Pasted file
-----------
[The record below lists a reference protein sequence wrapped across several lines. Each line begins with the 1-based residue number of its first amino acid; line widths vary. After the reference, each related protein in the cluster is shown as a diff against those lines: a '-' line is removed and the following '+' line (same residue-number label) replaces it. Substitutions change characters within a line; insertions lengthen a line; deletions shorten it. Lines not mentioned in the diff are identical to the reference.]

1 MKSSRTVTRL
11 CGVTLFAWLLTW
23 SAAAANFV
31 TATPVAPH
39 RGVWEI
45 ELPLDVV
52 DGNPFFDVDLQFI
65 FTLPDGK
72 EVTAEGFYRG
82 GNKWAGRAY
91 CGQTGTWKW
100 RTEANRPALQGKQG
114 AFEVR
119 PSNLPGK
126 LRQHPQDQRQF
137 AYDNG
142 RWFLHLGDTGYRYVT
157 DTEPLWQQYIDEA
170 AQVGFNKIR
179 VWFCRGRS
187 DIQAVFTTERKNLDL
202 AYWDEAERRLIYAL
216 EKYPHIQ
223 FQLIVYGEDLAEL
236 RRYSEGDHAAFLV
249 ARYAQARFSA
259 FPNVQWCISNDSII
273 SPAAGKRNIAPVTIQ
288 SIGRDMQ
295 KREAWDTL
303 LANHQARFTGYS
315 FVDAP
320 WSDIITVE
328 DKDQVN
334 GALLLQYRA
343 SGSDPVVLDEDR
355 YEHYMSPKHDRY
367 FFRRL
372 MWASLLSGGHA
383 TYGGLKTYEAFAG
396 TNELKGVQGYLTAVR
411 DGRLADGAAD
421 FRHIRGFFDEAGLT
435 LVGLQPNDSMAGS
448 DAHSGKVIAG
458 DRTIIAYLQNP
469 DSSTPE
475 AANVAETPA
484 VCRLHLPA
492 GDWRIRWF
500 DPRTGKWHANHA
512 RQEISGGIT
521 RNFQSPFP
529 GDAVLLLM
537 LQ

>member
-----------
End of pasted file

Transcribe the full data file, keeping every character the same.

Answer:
[The record below lists a reference protein sequence wrapped across several lines. Each line begins with the 1-based residue number of its first amino acid; line widths vary. After the reference, each related protein in the cluster is shown as a diff against those lines: a '-' line is removed and the following '+' line (same residue-number label) replaces it. Substitutions change characters within a line; insertions lengthen a line; deletions shorten it. Lines not mentioned in the diff are identical to the reference.]

1 MKSSRTVTRL
11 CGVTLFAWLLTW
23 SAAAANFV
31 TATPVAPH
39 RGVWEI
45 ELPLDVV
52 DGNPFFDVDLQFI
65 FTLPDGK
72 EVTAEGFYRG
82 GNKWAGRAY
91 CGQTGTWKW
100 RTEANRPALQGKQG
114 AFEVR
119 PSNLPGK
126 LRQHPQDQRQF
137 AYDNG
142 RWFLHLGDTGYRYVT
157 DTEPLWQQYIDEA
170 AQVGFNKIR
179 VWFCRGRS
187 DIQAVFTTERKNLDL
202 AYWDEAERRLIYAL
216 EKYPHIQ
223 FQLIVYGEDLAEL
236 RRYSEGDHAAFLV
249 ARYAQARFSA
259 FPNVQWCISNDSII
273 SPAAGKRNIAPVTIQ
288 SIGRDMQ
295 KREAWDTL
303 LANHQARFTGYS
315 FVDAP
320 WSDIITVE
328 DKDQVN
334 GALLLQYRA
343 SGSDPVVLDEDR
355 YEHYMSPKHDRY
367 FFRRL
372 MWASLLSGGHA
383 TYGGLKTYEAFAG
396 TNELKGVQGYLTAVR
411 DGRLADGAAD
421 FRHIRGFFDEAGLT
435 LVGLQPNDSMAGS
448 DAHSGKVIAG
458 DRTIIAYLQNP
469 DSSTPE
475 AANVAETPA
484 VCRLHLPA
492 GDWRIRWF
500 DPRTGKWHANHA
512 RQEISGGIT
521 RNFQSPFP
529 GDAVLLLM
537 LQ

>member